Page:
Americans mourn the dead in Afghanistan, even as media spreads
MIDDLETOWN, Pennsylvania – WTo judge the character of the nation, the media tend to gravitate towards its loudest voices, its most extreme measures, its deepest grudges. The result is a loss of all subtlety and nuance.
In the days and weeks after August 26, when our country lost 13 military personnel in a deadly terrorist attack in Afghanistan, something profound happened across the country that few national media noticed – tributes simple but meaningful to honor those lost American lives. .
At the Tattered Flag Brewery in that borough of Dauphin County, just outside Harrisburg, they have displayed 13 beers at the bar with an American flag in the center, marking the “Reserved” space.
The Fossil Bar and Grill in Russell, Kansas, did something similar.
“We wouldn’t have our freedoms without the sacrifices of the brave,” said owner Nick Buehler. “Our community has many brave men and women who have served our country, 13 beers honor these 13 heroes, but it also honors our hometown hero.
The decor of the table has spread not only to various bars and brasseries across the country, but also to restaurants, diners, businesses and casinos, as well as along courtyards, public squares and high schools. suburbs, towns and small towns around the world.
Last week, as middle and high schools across the country kicked off their first matches, hundreds of them found their own unique way to honor the 13 dead. In North Carolina, Greenfield Central Junior High tweeted that members of their 7th grade football team were working together to plan a ceremony ahead of this morning’s game.
“They placed flags on 13 empty chairs next to the field to remember the soldiers recently killed in Afghanistan.”
In Gilbert, Arizona, the Campo Verde High School varsity football team carried 13 U.S. flags on the field to honor the 13 fallen soldiers on August 26.
Kathleen Diggs, counselor and community services coordinator at Campo Verde, said the flags were then set up near the pitch with 13 empty chairs.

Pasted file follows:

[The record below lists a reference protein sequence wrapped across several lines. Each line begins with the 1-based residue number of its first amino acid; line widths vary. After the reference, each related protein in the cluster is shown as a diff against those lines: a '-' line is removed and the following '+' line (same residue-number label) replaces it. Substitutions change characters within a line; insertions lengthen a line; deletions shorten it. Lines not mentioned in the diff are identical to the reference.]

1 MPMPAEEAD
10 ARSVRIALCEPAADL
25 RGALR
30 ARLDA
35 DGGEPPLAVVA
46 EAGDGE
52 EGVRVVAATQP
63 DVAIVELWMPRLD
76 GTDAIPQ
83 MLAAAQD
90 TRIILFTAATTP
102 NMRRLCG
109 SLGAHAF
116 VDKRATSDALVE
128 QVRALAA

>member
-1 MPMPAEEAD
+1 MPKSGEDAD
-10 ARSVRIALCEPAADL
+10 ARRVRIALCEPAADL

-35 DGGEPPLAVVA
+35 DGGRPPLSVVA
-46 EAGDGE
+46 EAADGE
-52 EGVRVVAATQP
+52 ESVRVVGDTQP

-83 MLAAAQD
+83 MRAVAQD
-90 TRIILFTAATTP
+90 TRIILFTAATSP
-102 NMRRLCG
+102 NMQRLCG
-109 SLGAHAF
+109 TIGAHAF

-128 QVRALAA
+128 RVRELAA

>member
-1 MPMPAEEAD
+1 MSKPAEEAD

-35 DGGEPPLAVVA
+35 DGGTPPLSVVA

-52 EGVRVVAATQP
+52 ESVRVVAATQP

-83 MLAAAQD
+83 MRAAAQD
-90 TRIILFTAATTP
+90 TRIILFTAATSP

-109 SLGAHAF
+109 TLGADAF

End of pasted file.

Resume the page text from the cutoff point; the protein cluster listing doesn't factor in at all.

“The effort was 100% student-driven,” she said. “It’s something that they came to us with a desire to do.”
Diggs said what she sees in Gilbert’s students is remarkable.
“I see in our youth a desire to do the right thing,” she said. “It was a surge of compassion from their own hearts. They wanted to do something that would show they cared about these soldiers and their families.
In Independence, MT, youth court students and volunteers included 13 chairs with the names of service members lost in Afghanistan outside the Old Jackson County courthouse.
A Virginia Beach Starbucks placed 13 cups of coffee on a table to honor the dead with a note that read, “This table is for the 13 soldiers lost in Afghanistan on August 26, 2021.”
These are not unique pieces – placed there for a day and then disappeared. Many of them all over the country are still staying now.
Too often, we let others define who we are, especially those with the loudest megaphones, or worse yet, those with the most access to power. Worse yet, cultural conservatives who have its wealth and power use it to convey the image of an America that for the most part does not exist.
I would say that these gestures of mourning are not at all gestures but signs of the character of a nation. They are not a photoshoot but a sign of the constant compassion within us, just below the surface – an expression of our exceptionalism waiting to emerge.
As a people, we are always looking for ways to come together, to cover the loudest voices that are trying to divide us. We are not the NFL that now presents two national anthems, but the people who have raised children who want to show their support for those who protect us by honoring them with empty seats or hoisting the American flag without disrespecting it.
The media moved the conversation off the front pages. But what happened and what continues to happen in Afghanistan has left a mark on the American psyche. It cuts across political ideologies, race, and socio-economic fronts – a mark that the loudest voices have failed to see.
Many in the media mistakenly believe that people are now unhappy with Afghanistan because of politics or because they thought we should have stayed. They think this is all going to go away because they stopped covering it up. They believe Americans will turn away from imagery of battered Afghan women to demand their rights or of American citizens trapped, helpless, in what can only be described as hellish existence.
They couldn’t be more wrong.